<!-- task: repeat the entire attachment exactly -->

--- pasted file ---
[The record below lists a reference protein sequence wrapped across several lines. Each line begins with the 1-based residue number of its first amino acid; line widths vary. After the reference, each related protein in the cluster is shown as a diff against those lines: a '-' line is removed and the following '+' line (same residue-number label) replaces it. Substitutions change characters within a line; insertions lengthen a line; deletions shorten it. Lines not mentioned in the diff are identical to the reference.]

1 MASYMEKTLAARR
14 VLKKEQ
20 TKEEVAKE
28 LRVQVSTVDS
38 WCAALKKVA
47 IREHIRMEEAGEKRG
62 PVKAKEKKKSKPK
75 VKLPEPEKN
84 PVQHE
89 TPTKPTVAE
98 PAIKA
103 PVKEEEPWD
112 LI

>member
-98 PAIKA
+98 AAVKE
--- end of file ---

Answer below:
[The record below lists a reference protein sequence wrapped across several lines. Each line begins with the 1-based residue number of its first amino acid; line widths vary. After the reference, each related protein in the cluster is shown as a diff against those lines: a '-' line is removed and the following '+' line (same residue-number label) replaces it. Substitutions change characters within a line; insertions lengthen a line; deletions shorten it. Lines not mentioned in the diff are identical to the reference.]

1 MASYMEKTLAARR
14 VLKKEQ
20 TKEEVAKE
28 LRVQVSTVDS
38 WCAALKKVA
47 IREHIRMEEAGEKRG
62 PVKAKEKKKSKPK
75 VKLPEPEKN
84 PVQHE
89 TPTKPTVAE
98 PAIKA
103 PVKEEEPWD
112 LI

>member
-98 PAIKA
+98 AAVKE